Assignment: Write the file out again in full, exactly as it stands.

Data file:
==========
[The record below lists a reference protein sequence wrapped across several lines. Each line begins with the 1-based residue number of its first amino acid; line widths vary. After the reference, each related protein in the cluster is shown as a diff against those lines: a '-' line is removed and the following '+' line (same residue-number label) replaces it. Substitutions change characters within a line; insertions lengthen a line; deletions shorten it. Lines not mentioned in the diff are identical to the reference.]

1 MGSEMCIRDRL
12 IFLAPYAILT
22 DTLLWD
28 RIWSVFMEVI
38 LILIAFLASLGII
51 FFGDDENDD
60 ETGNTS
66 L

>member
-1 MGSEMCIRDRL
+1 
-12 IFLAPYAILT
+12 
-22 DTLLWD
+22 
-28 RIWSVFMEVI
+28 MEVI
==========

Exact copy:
[The record below lists a reference protein sequence wrapped across several lines. Each line begins with the 1-based residue number of its first amino acid; line widths vary. After the reference, each related protein in the cluster is shown as a diff against those lines: a '-' line is removed and the following '+' line (same residue-number label) replaces it. Substitutions change characters within a line; insertions lengthen a line; deletions shorten it. Lines not mentioned in the diff are identical to the reference.]

1 MGSEMCIRDRL
12 IFLAPYAILT
22 DTLLWD
28 RIWSVFMEVI
38 LILIAFLASLGII
51 FFGDDENDD
60 ETGNTS
66 L

>member
-1 MGSEMCIRDRL
+1 
-12 IFLAPYAILT
+12 
-22 DTLLWD
+22 
-28 RIWSVFMEVI
+28 MEVI